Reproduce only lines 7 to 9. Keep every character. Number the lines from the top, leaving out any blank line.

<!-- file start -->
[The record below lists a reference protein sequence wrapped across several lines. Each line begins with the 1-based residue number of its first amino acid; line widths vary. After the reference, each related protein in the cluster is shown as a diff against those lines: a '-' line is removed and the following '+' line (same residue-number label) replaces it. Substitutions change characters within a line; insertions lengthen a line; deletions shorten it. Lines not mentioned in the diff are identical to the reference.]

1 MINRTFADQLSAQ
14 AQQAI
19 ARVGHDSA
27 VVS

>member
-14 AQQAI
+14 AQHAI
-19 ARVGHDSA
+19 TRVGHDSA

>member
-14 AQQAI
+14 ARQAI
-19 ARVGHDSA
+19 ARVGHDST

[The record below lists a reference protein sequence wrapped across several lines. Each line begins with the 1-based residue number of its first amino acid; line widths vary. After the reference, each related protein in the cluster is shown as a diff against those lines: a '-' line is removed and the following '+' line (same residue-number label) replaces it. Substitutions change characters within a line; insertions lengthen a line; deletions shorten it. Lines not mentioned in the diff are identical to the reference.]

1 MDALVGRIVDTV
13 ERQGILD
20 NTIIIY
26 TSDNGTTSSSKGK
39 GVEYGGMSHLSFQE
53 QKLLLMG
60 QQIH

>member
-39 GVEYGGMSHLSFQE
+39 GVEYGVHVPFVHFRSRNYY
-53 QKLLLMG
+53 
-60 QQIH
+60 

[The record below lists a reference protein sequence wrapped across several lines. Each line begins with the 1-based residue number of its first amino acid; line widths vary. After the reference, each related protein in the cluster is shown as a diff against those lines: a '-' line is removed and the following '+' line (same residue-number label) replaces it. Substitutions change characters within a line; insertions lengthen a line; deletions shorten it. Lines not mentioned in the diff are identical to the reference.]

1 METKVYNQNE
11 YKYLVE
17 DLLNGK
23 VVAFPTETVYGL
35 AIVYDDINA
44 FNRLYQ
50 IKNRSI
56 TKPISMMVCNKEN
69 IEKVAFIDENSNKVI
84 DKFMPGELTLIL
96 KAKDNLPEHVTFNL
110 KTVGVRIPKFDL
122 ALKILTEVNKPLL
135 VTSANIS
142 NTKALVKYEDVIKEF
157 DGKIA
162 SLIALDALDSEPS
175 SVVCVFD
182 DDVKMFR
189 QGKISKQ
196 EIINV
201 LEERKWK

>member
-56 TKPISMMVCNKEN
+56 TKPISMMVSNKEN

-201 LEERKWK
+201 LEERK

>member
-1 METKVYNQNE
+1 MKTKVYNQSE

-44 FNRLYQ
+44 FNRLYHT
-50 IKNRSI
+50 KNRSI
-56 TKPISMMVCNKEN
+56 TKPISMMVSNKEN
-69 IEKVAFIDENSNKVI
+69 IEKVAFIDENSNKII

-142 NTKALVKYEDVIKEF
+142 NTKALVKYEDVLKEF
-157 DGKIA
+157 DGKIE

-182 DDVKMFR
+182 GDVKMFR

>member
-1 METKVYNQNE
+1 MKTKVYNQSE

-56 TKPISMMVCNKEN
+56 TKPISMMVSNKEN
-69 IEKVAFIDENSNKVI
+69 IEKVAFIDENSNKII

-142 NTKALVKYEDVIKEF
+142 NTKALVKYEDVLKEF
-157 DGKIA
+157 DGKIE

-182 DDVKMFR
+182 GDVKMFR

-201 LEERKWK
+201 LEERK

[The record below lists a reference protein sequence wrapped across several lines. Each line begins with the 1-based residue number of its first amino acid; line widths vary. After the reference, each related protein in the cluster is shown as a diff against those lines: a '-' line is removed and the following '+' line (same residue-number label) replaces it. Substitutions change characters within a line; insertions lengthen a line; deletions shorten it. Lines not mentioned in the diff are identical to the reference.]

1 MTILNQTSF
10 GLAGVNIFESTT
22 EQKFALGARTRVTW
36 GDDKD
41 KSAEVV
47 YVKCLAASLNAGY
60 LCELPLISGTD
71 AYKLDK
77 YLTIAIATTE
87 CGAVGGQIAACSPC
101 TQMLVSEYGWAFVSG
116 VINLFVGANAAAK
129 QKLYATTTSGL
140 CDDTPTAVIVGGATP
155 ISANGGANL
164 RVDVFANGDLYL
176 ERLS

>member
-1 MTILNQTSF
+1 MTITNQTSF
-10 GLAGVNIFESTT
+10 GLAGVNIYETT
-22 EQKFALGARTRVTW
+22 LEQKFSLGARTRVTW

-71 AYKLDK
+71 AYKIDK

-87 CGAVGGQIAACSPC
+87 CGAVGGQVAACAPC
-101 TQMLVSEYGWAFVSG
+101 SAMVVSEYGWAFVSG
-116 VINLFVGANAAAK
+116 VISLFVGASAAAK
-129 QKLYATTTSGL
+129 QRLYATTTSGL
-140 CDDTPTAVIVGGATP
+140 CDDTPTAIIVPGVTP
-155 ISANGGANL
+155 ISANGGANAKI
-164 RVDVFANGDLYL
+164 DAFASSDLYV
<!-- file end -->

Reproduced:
-14 AQQAI
+14 AQHAI
-19 ARVGHDSA